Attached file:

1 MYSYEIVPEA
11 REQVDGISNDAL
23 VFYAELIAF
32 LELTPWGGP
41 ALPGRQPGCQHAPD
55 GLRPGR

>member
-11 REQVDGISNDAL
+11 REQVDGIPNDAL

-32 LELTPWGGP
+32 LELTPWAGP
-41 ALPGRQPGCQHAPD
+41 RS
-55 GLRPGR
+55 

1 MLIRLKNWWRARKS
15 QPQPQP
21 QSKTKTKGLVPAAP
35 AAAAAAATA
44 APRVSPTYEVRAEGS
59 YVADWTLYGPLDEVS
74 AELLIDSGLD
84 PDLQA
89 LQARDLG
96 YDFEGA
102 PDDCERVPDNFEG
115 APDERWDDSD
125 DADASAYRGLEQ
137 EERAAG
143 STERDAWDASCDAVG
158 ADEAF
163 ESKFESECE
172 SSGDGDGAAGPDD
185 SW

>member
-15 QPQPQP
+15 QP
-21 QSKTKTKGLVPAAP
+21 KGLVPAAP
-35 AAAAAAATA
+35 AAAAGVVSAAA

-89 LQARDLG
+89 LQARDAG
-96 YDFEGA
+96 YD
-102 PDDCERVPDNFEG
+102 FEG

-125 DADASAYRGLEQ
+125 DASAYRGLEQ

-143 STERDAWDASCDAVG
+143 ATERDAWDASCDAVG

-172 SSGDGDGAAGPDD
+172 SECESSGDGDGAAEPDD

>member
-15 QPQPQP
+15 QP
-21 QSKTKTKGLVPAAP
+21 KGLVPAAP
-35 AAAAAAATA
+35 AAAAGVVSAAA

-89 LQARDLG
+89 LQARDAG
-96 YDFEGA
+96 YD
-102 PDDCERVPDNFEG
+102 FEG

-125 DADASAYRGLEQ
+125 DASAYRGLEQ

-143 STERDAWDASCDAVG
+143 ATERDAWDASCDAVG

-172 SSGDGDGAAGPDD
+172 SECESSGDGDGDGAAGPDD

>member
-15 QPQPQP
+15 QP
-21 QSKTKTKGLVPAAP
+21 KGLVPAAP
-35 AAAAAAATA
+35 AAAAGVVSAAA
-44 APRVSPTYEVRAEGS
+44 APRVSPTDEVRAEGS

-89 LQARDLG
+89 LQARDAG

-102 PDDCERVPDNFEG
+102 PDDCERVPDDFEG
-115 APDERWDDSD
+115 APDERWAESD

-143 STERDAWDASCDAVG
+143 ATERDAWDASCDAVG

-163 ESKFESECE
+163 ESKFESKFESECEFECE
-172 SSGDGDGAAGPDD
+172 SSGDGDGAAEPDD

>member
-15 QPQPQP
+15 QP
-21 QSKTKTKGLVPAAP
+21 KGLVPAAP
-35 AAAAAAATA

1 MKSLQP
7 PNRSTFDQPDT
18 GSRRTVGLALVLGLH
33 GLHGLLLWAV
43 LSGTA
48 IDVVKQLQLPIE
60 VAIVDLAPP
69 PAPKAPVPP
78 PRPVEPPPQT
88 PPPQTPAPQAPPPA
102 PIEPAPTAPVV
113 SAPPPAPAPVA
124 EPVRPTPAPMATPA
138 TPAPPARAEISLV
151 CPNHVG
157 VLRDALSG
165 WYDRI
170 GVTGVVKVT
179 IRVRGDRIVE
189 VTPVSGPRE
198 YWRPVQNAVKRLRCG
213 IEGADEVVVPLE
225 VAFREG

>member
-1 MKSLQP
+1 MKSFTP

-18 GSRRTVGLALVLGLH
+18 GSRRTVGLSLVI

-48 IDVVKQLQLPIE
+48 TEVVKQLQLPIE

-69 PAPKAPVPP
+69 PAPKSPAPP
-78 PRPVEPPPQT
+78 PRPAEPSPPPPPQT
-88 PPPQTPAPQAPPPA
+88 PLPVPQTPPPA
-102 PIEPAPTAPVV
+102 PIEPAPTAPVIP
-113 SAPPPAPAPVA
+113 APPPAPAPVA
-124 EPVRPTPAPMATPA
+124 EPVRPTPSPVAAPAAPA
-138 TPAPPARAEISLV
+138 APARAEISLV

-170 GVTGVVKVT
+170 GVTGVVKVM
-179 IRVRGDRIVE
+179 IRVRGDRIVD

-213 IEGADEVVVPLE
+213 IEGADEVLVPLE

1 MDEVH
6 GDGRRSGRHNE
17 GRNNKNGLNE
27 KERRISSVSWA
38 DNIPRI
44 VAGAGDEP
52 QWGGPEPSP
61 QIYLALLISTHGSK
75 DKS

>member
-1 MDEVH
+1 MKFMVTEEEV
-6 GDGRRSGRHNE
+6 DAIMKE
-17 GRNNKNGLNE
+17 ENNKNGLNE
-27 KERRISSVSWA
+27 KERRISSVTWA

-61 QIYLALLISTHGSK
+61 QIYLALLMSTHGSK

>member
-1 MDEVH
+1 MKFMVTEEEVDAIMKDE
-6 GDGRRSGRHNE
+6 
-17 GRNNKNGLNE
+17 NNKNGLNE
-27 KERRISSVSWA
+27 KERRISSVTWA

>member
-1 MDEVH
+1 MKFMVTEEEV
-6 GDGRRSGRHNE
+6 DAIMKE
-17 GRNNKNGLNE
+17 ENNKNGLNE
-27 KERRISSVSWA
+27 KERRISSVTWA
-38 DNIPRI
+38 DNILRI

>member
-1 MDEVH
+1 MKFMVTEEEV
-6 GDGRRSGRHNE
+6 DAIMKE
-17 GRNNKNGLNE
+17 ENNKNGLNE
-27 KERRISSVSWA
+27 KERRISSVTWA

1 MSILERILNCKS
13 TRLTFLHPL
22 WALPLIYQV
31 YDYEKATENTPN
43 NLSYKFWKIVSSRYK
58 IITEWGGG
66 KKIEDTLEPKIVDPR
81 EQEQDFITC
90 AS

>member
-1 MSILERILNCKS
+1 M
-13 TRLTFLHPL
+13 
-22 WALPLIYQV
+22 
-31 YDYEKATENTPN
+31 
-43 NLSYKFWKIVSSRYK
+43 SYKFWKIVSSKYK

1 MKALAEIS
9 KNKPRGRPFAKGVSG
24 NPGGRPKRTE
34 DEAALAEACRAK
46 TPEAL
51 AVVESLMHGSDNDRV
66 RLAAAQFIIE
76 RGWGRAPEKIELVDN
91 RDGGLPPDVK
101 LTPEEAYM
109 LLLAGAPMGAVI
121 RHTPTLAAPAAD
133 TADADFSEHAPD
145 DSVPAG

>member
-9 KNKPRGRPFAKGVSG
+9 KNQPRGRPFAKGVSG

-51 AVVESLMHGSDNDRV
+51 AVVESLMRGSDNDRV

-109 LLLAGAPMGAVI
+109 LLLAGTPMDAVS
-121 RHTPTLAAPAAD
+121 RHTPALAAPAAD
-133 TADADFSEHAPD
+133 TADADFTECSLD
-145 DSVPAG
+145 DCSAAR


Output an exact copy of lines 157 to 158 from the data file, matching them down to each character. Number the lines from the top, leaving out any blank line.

61 QIYLALLISTHGSK
75 DKS